To the extent that our results are generalizable, they have obvious implications for the "Goldilocksian" conundrum of patent protection--balancing the need to incentivize investors and inventors against the economic distortions from granting limited property rights to successful innovators. If inventors, entrepreneurs, and investors are comparatively more tolerant of risk in inventive settings, then patent policy may be able to incentivize value-enhancing innovation without throwing in a "premium" to compensate investors for their aversion to risk. Moreover, our results have broad implications outside of intellectual property, and in particular to the fast-developing areas of commercial and corporate law that must similarly wrestle with the question of how richly to incentivize financial investors in innovative industries.

    Several caveats to our analysis deserve specific mention before proceeding. First, as with all experimental findings, ours are subject to questions about the generalizability of our results in light of the subject pool. All of our experiments make use of either university students or workers on Amazon's Mechanical Turk platform ("M-Turk"). (16) Consequently, one might fairly question the representativeness of our subject pool relative to real-world inventors and investors, who actually participate in day-to-day innovation markets. The use of M-Turkers is sometimes singled out for criticism in this regard within the experimental literature, since it represents a population that is less capable of experimental control than conventional lab subjects. (17) We confront these concerns along multiple fronts. Foremost, we make sure to compensate our subjects with real monetary payoffs, so as to motivate and induce them to internalize the core financial tradeoffs we wish to study. Additionally, our dual-population study design allows us to draw comparisons between the university and M-Turk populations. Although we confirm the existence of differences (both demographic and behavioral) between these two populations, (18) the phenomenon of interest here (i.e., how innovation framing interacts with risk tolerances) remains remarkably consistent between the groups. (19) Although we cannot guarantee that these results would carry over to all real-world actors, their persistence across multiple distinct subject pools is at the very least encouraging.

    Second, although we believe our results deliver an important rejoinder to recent criticisms about courts' burgeoning stinginess towards patent holders, they do so in a particular and focused way: by showing that accommodations for risk preferences are perhaps unnecessary (or at least less necessary than one might think) in innovation-related contexts. A related but distinct criticism of the judicial opinions noted above is that they have simply made it costlier--even for a risk-neutral actor--to innovate or finance innovation because, for example, copying is insufficiently deterred. Our results have little to say about this dimension of the debate, other than to suggest that we may be able to confront the cost problem on its own terms, without also having to make significant additional allowances for risk aversion.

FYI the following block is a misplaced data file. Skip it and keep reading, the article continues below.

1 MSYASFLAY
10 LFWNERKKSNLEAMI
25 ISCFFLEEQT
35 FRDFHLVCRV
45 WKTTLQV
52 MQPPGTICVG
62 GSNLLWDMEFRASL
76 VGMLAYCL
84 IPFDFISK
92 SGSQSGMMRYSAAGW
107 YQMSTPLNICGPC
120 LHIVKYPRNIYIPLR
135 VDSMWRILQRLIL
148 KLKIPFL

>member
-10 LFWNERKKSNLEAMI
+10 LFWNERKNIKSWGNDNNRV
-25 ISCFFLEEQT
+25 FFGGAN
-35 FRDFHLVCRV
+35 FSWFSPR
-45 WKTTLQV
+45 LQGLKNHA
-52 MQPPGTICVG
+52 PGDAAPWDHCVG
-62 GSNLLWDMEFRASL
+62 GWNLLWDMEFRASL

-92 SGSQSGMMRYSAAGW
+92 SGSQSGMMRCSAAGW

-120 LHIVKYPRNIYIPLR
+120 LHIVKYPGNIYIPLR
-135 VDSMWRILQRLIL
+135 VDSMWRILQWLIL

The remainder of this Article consists of four parts. Part I discusses the motivation and background for our study, with particular emphasis on the oft-asserted argument that, within innovative industries, legal policy should accommodate risk aversion much like in other domains. Part II provides an overview of the experimental protocol, tying it to the relevant literature. Part III presents our core results, both for our baseline experiment and for a set of robustness experiments meant to stress test our core results to different environments. Part IV turns to implications, situating our findings within a variety of central legal puzzles regarding innovation. A series of appendices contain background technical derivations and provide additional statistical results.


    Before diving into our experimental enterprise, we first lay the foundation by providing a little background and context for our analysis. This Part describes the contours of some of the core behavioral theories that undergird much of intellectual property law and policy, focusing principally on patents. It further explores the assumptions that other scholars have made about the risks associated with intellectual property, including risks surrounding copying and risks surrounding creation. It then situates these theories against the literature on early-stage startup investing in technology firms, where--despite the asserted risks--there has long been significant appetite to invest. Finally, we...